So I’m curious: on what basis is the President of the United States able to issue orders to attack the armed forces of Syria?

It is not on the basis of the 2001 “Authorization for Use of Military Force,” cited in many instances, because there has been no claim that Syria was involved in the 9/11 attacks. (Bush and then Obama both stretched this basis incredibly, and worryingly, far. But both took care to trace back to an authorization.)

It is not on the basis of an emergency use of force because the United States was directly threatened.

Which leaves us with, as the NY Times reports:

Mr. Trump authorized the strike with no congressional approval for the use of force, an assertion of presidential authority that contrasts sharply with the protracted deliberations over the use of force by his predecessor, Barack Obama. (“Dozens of U.S. Missiles Hit Air Base in Syria.”)

Or, as Donald Trump once said:


Seriously, what is the legal basis of this order?

Have we really arrived at a point where the President of the United States can simply order the military to strike anywhere, anytime, at his personal discretion?

2 thoughts on “Syria

  1. The President of the United States can do a lot of stuff on his own. It’s a legal rathole very few of us understand. But what citizens should demand with some consistency is a broad and principled foreign policy doctrine that lets us all know what he is likely to do, or not. Every day the State Department and the DOD have rules of engagement which reflect what legal actions they can take under what conditions. What I think you and I are struggling to comprehend is why Obama left us with so little clue as to what sort of agreements with Russia, Turkey, Israel and other nations were made over the Syrian civil war. Materially can you identify what military commanders could and could not do in that region? No, you probably cannot. Not because the law or orders cannot be clear but because the political communication of principle is a casualty of domestic political horseshit.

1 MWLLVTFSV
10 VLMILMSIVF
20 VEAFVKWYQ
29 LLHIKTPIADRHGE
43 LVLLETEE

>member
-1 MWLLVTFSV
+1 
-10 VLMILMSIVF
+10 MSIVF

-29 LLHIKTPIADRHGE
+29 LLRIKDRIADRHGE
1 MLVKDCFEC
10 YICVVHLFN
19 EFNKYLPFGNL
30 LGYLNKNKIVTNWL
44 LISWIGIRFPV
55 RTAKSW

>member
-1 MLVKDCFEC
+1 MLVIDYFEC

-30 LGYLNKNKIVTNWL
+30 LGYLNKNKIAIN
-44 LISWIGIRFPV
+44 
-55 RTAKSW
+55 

Understanding the legal basis for the action cuts out the citizenry anyway. You and your buds are not going to sue the White House. What you can do is demand some geopolitical principle that is clear enough to apply to things like, oh I don’t know, how about weapons of mass destruction? Unfortunately, we’ve lived through a period of our history where such talk was discouraged.

  2. Once upon a time, back in the Age of Enlightenment, The Founders composed our Constitution based on ideas that had been widely and rigorously debated in a serious tone by serious men, many of whom had recently risked life and fortune in a protracted and successful insurrection against the mad (or at least erratic) King of England. Plainly, the American people have moved past such things. To demand that actions ordered by the Executive or legislation passed by Congress have a legal, principled, or even rational basis marks one as out of touch with ThePeople.

    Orwell’s two-minute hate is now a self-important industry of 24-hour news channels competing to indulge your fear and despair. That feeling of satisfaction derived from footage of American missiles killing BrownPeople who killed other BrownPeople, even though we wouldn’t let them into our country, is going to drive a lot of purchases over the next few days. And if Michael Bay decides to get into the television journalism business, what’s it gonna hurt?

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